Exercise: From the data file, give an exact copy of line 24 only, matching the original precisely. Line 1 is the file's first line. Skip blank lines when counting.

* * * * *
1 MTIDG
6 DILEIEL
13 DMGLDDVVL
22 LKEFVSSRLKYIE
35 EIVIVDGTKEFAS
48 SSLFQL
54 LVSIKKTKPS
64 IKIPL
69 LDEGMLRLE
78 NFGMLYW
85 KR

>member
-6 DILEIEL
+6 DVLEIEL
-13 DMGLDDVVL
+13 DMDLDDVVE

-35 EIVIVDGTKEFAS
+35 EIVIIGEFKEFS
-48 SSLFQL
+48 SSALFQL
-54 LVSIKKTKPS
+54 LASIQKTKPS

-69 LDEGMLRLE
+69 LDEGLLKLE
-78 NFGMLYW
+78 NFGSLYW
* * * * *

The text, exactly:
+69 LDEGLLKLE